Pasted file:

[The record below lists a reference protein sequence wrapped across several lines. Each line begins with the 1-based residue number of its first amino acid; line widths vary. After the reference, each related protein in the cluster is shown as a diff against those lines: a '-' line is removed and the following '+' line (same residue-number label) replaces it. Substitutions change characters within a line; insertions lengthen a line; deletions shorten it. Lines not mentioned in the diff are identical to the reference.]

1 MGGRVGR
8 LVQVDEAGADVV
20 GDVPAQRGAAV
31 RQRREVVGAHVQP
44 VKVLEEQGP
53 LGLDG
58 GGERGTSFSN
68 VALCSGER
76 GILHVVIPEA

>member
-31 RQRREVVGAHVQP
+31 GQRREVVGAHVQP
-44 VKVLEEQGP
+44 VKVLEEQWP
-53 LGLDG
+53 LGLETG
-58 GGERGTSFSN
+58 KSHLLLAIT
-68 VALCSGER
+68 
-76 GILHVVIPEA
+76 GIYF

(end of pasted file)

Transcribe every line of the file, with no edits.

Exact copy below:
[The record below lists a reference protein sequence wrapped across several lines. Each line begins with the 1-based residue number of its first amino acid; line widths vary. After the reference, each related protein in the cluster is shown as a diff against those lines: a '-' line is removed and the following '+' line (same residue-number label) replaces it. Substitutions change characters within a line; insertions lengthen a line; deletions shorten it. Lines not mentioned in the diff are identical to the reference.]

1 MGGRVGR
8 LVQVDEAGADVV
20 GDVPAQRGAAV
31 RQRREVVGAHVQP
44 VKVLEEQGP
53 LGLDG
58 GGERGTSFSN
68 VALCSGER
76 GILHVVIPEA

>member
-31 RQRREVVGAHVQP
+31 GQRREVVGAHVQP
-44 VKVLEEQGP
+44 VKVLEEQWP
-53 LGLDG
+53 LGLETG
-58 GGERGTSFSN
+58 KSHLLLAIT
-68 VALCSGER
+68 
-76 GILHVVIPEA
+76 GIYF